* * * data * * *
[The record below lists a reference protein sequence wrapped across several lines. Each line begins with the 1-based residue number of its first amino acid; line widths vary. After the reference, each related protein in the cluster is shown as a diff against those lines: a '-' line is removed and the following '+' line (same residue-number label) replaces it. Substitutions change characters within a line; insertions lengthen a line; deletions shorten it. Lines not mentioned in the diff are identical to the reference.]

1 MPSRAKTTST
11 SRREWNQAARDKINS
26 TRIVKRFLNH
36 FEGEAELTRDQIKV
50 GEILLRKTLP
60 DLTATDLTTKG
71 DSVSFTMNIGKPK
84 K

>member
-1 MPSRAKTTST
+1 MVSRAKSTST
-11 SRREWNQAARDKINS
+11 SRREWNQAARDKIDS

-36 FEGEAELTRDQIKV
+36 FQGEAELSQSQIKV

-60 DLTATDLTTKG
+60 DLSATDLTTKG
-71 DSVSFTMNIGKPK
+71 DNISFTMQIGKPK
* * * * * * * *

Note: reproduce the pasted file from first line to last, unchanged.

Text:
[The record below lists a reference protein sequence wrapped across several lines. Each line begins with the 1-based residue number of its first amino acid; line widths vary. After the reference, each related protein in the cluster is shown as a diff against those lines: a '-' line is removed and the following '+' line (same residue-number label) replaces it. Substitutions change characters within a line; insertions lengthen a line; deletions shorten it. Lines not mentioned in the diff are identical to the reference.]

1 MPSRAKTTST
11 SRREWNQAARDKINS
26 TRIVKRFLNH
36 FEGEAELTRDQIKV
50 GEILLRKTLP
60 DLTATDLTTKG
71 DSVSFTMNIGKPK
84 K

>member
-1 MPSRAKTTST
+1 MVSRAKSTST
-11 SRREWNQAARDKINS
+11 SRREWNQAARDKIDS

-36 FEGEAELTRDQIKV
+36 FQGEAELSQSQIKV

-60 DLTATDLTTKG
+60 DLSATDLTTKG
-71 DSVSFTMNIGKPK
+71 DNISFTMQIGKPK